You’re Ready for Solar Power, but Should You Lease or Buy?

September 16, 2020

You’re Ready for Solar Power, but Should You Lease or Buy?

Between energy savings and tax breaks, adding a solar array to your home has never been more attractive or affordable. It’s also a viable investment that both saves money and adds long-term value to a property. But when it comes to installing a solar array on your home, you may be wondering whether it’s better to buy or lease the system.

The Difference between Buying and Leasing

Ownership is the number one distinction between leasing and purchasing a solar photovoltaic (PV) system. When you use cash or a solar loan to buy solar panels, you’re making payments toward owning the system outright. When you lease a solar system, the third party you’re leasing from actually owns the array and you’re just paying to use it. This difference may seem small, but it becomes significant in regard to tax credits, system maintenance, and long-term returns.

Federal and State Solar Regulations

One thing that can make a huge difference in your approach to solar financing is the regulatory climate in your state or region. Overall, 2015 was a good year for solar power. Hawaii became the first state to set a goal to achieve 100 percent Renewable Portfolio Standard (RPS) by 2045—requiring the adoption of renewable energy statewide—while Vermont set a similar goal of 75 percent.

When to Buy a Solar Array

Homeowners who purchase a solar panel system tend to be focused on long-term financial benefits. If the following circumstances apply to you, purchasing a solar system outright might make the most sense:

  • You have cash available to invest or are in a good position to take on the debt of a loan.
  • You want to reduce state and federal tax liability, or you want to benefit directly from the tax credits and rebates that are available.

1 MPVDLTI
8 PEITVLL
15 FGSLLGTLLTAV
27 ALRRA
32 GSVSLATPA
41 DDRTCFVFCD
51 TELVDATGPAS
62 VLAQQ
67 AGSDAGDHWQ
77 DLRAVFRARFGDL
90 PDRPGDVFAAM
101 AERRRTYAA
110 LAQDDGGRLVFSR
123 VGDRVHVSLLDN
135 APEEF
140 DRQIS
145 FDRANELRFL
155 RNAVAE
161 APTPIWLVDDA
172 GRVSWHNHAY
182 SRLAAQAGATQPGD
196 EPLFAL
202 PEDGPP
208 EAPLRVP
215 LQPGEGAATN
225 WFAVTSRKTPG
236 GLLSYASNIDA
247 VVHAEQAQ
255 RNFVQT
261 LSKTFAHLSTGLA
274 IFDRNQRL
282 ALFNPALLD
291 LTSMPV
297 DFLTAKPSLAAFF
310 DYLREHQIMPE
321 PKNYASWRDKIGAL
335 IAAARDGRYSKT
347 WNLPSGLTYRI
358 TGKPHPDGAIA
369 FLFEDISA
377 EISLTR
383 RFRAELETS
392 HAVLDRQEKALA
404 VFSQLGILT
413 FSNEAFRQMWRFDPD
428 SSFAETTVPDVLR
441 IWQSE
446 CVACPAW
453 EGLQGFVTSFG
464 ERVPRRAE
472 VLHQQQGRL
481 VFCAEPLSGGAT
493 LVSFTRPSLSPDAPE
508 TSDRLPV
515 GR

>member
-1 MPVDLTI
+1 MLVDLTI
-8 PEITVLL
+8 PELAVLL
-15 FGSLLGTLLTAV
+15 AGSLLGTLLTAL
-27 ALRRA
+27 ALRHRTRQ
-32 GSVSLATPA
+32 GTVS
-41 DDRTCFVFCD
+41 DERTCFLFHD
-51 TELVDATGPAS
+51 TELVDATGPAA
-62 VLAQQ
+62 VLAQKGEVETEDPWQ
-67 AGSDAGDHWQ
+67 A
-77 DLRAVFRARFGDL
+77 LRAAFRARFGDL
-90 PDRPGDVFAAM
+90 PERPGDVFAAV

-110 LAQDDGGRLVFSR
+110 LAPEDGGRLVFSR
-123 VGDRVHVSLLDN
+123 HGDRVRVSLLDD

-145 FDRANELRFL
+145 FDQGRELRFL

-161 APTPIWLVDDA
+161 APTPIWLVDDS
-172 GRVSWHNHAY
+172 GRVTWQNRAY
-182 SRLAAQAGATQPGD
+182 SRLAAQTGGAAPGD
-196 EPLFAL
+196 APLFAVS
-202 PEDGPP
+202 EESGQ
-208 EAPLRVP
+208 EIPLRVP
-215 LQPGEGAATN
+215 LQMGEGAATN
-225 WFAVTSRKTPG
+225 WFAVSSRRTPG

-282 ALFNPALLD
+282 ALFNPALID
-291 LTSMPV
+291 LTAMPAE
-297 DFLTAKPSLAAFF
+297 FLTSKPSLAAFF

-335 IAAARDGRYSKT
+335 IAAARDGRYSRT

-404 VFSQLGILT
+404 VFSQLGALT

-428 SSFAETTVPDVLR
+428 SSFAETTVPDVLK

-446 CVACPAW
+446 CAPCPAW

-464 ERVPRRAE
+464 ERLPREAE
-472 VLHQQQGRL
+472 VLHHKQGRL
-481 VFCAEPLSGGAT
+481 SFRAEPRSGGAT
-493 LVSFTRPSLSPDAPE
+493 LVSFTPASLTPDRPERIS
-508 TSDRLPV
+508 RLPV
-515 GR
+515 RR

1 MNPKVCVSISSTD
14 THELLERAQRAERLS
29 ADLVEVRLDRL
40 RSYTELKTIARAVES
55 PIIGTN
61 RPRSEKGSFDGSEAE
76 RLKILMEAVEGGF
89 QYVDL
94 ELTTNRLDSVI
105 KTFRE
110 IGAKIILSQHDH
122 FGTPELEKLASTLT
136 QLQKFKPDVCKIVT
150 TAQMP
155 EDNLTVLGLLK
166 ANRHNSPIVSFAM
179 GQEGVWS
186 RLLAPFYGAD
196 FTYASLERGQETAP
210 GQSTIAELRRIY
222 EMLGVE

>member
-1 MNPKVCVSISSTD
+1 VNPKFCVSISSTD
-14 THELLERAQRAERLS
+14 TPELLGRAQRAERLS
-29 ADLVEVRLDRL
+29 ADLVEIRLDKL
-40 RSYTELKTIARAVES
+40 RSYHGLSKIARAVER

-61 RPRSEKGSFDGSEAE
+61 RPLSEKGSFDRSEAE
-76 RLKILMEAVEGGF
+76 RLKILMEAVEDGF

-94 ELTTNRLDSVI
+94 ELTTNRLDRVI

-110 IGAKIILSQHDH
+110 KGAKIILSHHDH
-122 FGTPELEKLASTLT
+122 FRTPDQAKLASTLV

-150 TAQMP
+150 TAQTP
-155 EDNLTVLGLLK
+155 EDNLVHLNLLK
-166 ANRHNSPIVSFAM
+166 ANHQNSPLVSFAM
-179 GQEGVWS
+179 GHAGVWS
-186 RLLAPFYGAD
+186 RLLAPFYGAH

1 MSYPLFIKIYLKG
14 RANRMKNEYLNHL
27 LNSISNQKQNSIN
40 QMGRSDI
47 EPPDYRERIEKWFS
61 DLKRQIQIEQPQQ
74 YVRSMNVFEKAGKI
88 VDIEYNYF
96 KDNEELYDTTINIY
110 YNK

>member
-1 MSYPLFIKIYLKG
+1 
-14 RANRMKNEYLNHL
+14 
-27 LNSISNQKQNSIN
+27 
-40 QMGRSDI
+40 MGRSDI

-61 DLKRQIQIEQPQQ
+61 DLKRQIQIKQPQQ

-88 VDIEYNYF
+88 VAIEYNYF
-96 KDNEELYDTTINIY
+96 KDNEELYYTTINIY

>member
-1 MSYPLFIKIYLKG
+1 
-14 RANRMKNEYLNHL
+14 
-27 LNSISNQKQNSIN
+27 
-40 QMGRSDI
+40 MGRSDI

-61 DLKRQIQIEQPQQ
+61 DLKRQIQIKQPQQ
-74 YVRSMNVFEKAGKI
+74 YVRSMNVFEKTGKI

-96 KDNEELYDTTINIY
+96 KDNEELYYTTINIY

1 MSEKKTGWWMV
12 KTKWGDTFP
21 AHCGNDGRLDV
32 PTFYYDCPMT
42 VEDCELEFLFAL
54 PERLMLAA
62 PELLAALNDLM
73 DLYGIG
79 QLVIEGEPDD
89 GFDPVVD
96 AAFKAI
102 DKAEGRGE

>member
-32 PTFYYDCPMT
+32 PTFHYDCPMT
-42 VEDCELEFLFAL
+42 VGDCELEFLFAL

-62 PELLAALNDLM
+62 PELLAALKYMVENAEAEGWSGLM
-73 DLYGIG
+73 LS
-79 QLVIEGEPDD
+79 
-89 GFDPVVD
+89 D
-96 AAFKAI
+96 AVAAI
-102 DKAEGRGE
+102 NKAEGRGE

• You may be considering selling your home soon and want to increase the market value by installing solar panels.
  • You are willing to take on the cost and responsibility of maintaining a solar system over a number of years (while noting that many systems come with a protection plan or warranty that may cover anywhere from 20 to 30 years of regular wear and tear).
  • You want to take advantage of Solar Renewable Energy Certificates (SRECs), which can be sold to power companies to fill their requisite renewable energy quotas.

When to Lease a Solar Array

Those who choose to lease a solar system are usually more concerned with the environmental impact of their energy consumption and are attracted to immediate cost-savings. If the following statements reflect your feelings, leasing an array could be the best choice:

  • You want a simple way to use solar power without hefty upfront costs.
  • You are motivated by using renewable energy more than maximizing the long-term financial benefits of a solar panel system.
  • You don’t want to take out a loan or don’t have the cash on hand to purchase a system outright.
  • You aren’t eligible for available solar tax incentives, or you are discouraged at the thought of sorting out all the details necessary to claim tax credits and rebates.
  • You value the ability to upgrade equipment when your lease expires.
  • You don’t want to take on the cost and responsibility of maintaining a solar panel array.

Whether you’re interested in buying or leasing, the great news is that harnessing solar power for your home no longer requires a steep initial cash investment. As you identify your overall goals and consider the available financing options, use a solar cost calculator to weigh the potential costs and benefits of adding solar to your home.


Michael Kogler, REALTOR

Long & Foster Real Estate, Inc. | Christies International Real Estate
Delaware Coastal Properties Division
37156 Rehoboth Ave., Ext.
Rehoboth Beach, DE. 19971
Cell: (302) 236-7648
Henlopen Sales & Rentals:

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